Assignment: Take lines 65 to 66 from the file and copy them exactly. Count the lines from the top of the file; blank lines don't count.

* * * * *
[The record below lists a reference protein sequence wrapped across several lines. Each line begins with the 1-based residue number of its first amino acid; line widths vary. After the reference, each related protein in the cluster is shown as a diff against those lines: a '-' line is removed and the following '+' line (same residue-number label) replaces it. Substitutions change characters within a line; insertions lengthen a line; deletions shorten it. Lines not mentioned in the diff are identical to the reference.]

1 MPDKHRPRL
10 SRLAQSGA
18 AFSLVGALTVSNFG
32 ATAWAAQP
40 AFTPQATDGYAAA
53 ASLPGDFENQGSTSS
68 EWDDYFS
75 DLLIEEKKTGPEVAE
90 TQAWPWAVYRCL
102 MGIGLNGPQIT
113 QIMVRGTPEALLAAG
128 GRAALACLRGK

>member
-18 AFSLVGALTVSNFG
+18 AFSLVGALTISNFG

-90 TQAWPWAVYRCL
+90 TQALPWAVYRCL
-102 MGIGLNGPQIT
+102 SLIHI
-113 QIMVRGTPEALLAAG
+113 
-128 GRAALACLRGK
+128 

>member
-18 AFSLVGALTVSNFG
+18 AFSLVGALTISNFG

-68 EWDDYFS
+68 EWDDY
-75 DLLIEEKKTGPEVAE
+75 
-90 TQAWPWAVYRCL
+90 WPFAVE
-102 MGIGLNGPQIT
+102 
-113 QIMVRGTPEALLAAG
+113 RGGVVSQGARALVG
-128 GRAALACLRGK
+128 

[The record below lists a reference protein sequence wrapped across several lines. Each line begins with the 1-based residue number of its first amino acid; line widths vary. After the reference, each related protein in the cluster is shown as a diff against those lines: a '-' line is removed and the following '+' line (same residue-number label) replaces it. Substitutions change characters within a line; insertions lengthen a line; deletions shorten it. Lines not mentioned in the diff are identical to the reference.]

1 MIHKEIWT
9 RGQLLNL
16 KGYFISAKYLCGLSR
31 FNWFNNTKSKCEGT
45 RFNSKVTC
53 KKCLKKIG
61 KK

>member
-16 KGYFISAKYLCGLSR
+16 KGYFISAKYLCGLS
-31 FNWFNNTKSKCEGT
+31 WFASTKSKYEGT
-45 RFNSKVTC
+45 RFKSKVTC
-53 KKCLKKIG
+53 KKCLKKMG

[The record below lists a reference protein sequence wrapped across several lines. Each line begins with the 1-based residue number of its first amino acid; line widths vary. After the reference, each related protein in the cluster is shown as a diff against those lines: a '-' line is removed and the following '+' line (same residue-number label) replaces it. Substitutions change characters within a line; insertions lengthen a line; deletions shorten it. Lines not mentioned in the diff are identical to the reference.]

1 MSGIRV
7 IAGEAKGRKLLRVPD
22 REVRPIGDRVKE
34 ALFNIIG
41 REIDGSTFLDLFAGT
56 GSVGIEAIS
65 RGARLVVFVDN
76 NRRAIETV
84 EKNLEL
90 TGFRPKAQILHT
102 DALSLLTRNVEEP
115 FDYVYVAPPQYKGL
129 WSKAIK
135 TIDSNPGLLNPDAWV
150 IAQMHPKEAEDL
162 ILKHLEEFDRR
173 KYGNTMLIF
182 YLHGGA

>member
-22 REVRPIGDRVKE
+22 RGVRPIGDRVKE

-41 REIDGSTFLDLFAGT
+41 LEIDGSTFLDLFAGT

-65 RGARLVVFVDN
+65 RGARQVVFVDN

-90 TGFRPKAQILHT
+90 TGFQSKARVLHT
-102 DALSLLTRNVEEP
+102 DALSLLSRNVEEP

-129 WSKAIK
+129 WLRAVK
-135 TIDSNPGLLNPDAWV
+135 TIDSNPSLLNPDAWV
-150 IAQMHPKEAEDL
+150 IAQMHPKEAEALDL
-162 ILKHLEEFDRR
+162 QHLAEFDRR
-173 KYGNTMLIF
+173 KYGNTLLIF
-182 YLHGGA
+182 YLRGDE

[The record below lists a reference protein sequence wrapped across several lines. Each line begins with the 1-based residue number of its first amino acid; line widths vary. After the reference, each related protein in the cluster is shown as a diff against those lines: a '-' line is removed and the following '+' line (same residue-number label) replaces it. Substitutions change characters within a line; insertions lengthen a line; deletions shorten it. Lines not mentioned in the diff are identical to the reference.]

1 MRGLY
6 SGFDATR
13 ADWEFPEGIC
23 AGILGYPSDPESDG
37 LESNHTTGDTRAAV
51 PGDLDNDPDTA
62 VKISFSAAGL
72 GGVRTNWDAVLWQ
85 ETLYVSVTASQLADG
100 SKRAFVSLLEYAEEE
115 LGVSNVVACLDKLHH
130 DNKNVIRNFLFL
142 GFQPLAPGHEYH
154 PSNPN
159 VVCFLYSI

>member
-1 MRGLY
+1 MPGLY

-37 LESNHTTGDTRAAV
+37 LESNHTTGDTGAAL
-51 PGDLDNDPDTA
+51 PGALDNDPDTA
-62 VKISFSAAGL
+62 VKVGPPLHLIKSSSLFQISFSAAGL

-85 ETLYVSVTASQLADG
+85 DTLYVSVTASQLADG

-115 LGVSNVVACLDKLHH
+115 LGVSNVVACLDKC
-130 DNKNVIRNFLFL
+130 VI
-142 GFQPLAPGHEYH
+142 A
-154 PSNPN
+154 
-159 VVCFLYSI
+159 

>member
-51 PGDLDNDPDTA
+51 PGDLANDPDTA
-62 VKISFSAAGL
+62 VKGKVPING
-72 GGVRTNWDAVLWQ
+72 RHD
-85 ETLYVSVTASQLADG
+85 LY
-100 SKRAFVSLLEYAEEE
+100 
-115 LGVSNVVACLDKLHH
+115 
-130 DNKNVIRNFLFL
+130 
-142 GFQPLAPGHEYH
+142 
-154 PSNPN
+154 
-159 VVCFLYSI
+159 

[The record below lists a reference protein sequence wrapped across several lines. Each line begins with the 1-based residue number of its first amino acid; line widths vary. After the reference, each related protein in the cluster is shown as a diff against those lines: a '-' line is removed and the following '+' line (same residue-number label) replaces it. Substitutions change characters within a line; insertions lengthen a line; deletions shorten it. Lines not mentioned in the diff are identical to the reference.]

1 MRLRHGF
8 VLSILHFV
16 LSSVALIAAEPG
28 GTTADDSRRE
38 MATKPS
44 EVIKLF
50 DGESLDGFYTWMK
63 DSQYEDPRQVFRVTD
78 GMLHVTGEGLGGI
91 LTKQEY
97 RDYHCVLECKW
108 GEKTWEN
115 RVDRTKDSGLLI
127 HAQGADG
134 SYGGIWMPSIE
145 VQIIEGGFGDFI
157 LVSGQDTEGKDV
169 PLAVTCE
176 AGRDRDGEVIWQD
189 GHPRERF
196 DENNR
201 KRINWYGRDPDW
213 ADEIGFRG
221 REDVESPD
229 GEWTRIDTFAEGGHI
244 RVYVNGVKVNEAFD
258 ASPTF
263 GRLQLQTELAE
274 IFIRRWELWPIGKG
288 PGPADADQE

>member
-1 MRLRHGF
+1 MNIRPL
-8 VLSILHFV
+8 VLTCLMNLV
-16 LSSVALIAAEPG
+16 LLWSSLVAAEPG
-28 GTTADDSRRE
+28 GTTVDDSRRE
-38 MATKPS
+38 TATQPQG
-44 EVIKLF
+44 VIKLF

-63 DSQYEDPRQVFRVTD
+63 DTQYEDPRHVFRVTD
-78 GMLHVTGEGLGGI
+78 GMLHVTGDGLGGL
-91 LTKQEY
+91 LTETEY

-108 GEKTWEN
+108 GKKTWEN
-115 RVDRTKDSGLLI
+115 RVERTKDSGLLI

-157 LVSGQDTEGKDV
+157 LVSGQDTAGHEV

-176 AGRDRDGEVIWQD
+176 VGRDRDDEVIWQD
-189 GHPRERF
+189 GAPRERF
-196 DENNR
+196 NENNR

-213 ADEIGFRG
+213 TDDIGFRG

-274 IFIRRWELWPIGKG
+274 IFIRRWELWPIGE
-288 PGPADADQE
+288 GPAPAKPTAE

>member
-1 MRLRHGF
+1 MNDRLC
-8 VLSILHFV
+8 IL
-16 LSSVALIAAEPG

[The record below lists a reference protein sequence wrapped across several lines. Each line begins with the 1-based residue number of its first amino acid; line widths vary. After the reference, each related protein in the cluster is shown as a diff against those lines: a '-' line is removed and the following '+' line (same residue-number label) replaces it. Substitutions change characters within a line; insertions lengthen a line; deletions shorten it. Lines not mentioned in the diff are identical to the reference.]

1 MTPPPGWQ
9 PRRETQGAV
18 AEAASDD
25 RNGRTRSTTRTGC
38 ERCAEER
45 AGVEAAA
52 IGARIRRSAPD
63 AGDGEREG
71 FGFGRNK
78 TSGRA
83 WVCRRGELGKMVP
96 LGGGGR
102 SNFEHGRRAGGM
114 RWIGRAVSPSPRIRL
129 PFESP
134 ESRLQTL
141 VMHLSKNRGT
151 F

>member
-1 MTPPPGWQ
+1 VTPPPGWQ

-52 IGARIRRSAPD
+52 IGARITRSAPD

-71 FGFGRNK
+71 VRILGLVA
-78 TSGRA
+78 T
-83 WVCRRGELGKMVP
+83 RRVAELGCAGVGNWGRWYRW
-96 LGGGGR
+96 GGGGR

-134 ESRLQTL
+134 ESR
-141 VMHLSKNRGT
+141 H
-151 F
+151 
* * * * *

76 NRRAIETV
84 EKNLEL